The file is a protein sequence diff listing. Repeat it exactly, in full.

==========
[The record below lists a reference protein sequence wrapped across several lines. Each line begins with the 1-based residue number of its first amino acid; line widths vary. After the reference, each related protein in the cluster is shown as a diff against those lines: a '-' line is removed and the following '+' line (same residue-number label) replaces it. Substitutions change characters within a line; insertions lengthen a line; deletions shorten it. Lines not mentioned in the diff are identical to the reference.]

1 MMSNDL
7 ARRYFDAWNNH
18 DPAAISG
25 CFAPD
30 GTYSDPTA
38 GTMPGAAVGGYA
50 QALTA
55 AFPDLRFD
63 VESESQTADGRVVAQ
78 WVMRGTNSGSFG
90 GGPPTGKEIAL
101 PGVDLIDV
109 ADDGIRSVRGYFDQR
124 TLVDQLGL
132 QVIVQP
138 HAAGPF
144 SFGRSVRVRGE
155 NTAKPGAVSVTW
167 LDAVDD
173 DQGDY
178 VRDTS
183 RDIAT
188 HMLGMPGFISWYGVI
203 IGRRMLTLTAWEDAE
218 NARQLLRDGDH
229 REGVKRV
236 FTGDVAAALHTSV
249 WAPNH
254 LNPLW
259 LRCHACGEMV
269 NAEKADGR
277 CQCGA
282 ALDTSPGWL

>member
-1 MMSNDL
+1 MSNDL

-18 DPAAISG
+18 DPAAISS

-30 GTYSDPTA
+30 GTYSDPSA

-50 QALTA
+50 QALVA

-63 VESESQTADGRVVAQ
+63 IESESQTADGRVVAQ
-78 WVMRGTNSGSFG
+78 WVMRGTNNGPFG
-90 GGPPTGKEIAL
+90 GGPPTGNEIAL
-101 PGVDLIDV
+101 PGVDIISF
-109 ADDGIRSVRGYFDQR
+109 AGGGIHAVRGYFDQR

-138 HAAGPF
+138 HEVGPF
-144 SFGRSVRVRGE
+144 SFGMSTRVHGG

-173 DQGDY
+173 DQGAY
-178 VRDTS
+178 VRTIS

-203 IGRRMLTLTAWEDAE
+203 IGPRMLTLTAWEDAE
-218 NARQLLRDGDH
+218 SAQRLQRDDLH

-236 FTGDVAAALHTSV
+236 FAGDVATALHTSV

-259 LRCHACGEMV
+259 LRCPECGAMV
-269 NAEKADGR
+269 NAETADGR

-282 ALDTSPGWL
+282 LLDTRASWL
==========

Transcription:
[The record below lists a reference protein sequence wrapped across several lines. Each line begins with the 1-based residue number of its first amino acid; line widths vary. After the reference, each related protein in the cluster is shown as a diff against those lines: a '-' line is removed and the following '+' line (same residue-number label) replaces it. Substitutions change characters within a line; insertions lengthen a line; deletions shorten it. Lines not mentioned in the diff are identical to the reference.]

1 MMSNDL
7 ARRYFDAWNNH
18 DPAAISG
25 CFAPD
30 GTYSDPTA
38 GTMPGAAVGGYA
50 QALTA
55 AFPDLRFD
63 VESESQTADGRVVAQ
78 WVMRGTNSGSFG
90 GGPPTGKEIAL
101 PGVDLIDV
109 ADDGIRSVRGYFDQR
124 TLVDQLGL
132 QVIVQP
138 HAAGPF
144 SFGRSVRVRGE
155 NTAKPGAVSVTW
167 LDAVDD
173 DQGDY
178 VRDTS
183 RDIAT
188 HMLGMPGFISWYGVI
203 IGRRMLTLTAWEDAE
218 NARQLLRDGDH
229 REGVKRV
236 FTGDVAAALHTSV
249 WAPNH
254 LNPLW
259 LRCHACGEMV
269 NAEKADGR
277 CQCGA
282 ALDTSPGWL

>member
-1 MMSNDL
+1 MSNDL

-18 DPAAISG
+18 DPAAISS

-30 GTYSDPTA
+30 GTYSDPSA

-50 QALTA
+50 QALVA

-63 VESESQTADGRVVAQ
+63 IESESQTADGRVVAQ
-78 WVMRGTNSGSFG
+78 WVMRGTNNGPFG
-90 GGPPTGKEIAL
+90 GGPPTGNEIAL
-101 PGVDLIDV
+101 PGVDIISF
-109 ADDGIRSVRGYFDQR
+109 AGGGIHAVRGYFDQR

-138 HAAGPF
+138 HEVGPF
-144 SFGRSVRVRGE
+144 SFGMSTRVHGG

-173 DQGDY
+173 DQGAY
-178 VRDTS
+178 VRTIS

-203 IGRRMLTLTAWEDAE
+203 IGPRMLTLTAWEDAE
-218 NARQLLRDGDH
+218 SAQRLQRDDLH

-236 FTGDVAAALHTSV
+236 FAGDVATALHTSV

-259 LRCHACGEMV
+259 LRCPECGAMV
-269 NAEKADGR
+269 NAETADGR

-282 ALDTSPGWL
+282 LLDTRASWL